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Post-op shenanigans (and update)

Okay, the title is a bit of click-bait. There aren't that many shenanigans to relate. But I just really like that word, and, hey, I have cancer so I can do what I want.

Cancer is kind of like the get-out-of-jail card for slightly annoying or self-serving behavior. At least, that is my hope.

By the way, did you know that "shenanigans" is one of those rare English words that is always plural? Apparently, like a Lay's potato chip, you can never have just one.

Anyway, I visited Dr. Meyer for my post-op visit today, and we talked about my PET scan. She is the one that removed that dinner platter sized tumor I talked about in my last post. So, yeah...about that: I might have exaggerated the size of the tumor.

But...I have cancer, so I can do what I want.

The actual spot she removed was about the size of a quarter. But then she also had to remove around the edges to make sure no surrounding tissue was affected. So let's make it a half-dollar. But the thing is, you can't just pull out a half-dollar sized round hole out of someone's back and then stick a bandage on it. You have to fold the skin back over it and then put in stitches, which means you have to cut a long incision. In my case it was over four inches. And, wouldn't you know it, it was directly perpendicular to my spine, so the vertebrae keep rubbing against it. That is why part of it was still open, even after 16 days (and why I can't sit very comfortably).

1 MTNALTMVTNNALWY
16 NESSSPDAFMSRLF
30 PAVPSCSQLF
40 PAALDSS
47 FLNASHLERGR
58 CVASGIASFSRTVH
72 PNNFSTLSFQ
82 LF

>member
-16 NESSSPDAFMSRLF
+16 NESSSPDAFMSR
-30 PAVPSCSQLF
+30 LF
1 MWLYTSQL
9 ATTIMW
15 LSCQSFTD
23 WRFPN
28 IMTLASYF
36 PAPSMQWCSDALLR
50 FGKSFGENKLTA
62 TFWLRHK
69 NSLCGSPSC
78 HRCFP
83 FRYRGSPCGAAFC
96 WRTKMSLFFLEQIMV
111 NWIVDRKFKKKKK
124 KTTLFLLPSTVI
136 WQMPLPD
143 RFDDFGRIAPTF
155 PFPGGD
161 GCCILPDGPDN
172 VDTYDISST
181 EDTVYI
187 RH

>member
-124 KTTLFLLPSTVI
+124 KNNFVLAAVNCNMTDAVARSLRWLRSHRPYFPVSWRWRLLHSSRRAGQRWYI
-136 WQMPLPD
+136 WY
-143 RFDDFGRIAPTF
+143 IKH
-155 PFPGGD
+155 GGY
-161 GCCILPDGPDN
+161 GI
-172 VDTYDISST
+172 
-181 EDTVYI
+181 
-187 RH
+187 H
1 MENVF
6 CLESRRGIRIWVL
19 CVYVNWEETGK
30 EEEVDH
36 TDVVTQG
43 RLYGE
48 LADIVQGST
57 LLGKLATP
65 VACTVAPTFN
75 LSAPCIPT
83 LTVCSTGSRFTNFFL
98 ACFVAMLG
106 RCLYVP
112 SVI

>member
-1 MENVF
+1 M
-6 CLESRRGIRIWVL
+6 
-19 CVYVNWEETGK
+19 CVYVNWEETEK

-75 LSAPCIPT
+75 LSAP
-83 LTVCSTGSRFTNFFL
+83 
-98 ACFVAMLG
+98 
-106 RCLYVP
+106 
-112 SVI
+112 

Of course, the fact that I am so underweight and have almost zero body-fat made the skin more tight than normal. Dr. Meyer didn't say that, but I'm pretty sure she was thinking it.

But the more important news was the results of the PET scan. And we have:


The scan showed NO internal cancer cells anywhere.

This means that the only cancer cells I had in my body were in the lymph node that Dr. Meyer removed. And, since I am pretty sure she is not planning on reinstalling that baby, that I do not presently have any visible signs of cancer.

I still plan on playing the cancer card, however.

This is for two reasons.

First, it is convenient.

Second, it is possible I have cancer cells that are not visible but will conspire together to form a nice tumor later on.

So that means I will still need to get immunotherapy and, perhaps, chemotherapy. Dr. Meyer has referred me to a different oncologist, since she specializes in breast and skin cancer. I meet him Tuesday, and we will lay out a course of action.

And technically I am still diagnosed with stage 3 malignant melanoma, which, at this point means that I have to be checked by Dr. Meyer every few months. I think she just wants to check out my near-zero body fat torso.

So: good news and prayers answered!

I just hope the big scar on my back doesn't affect my upcoming career as model for trashy romance novels.

My first cover is already published:

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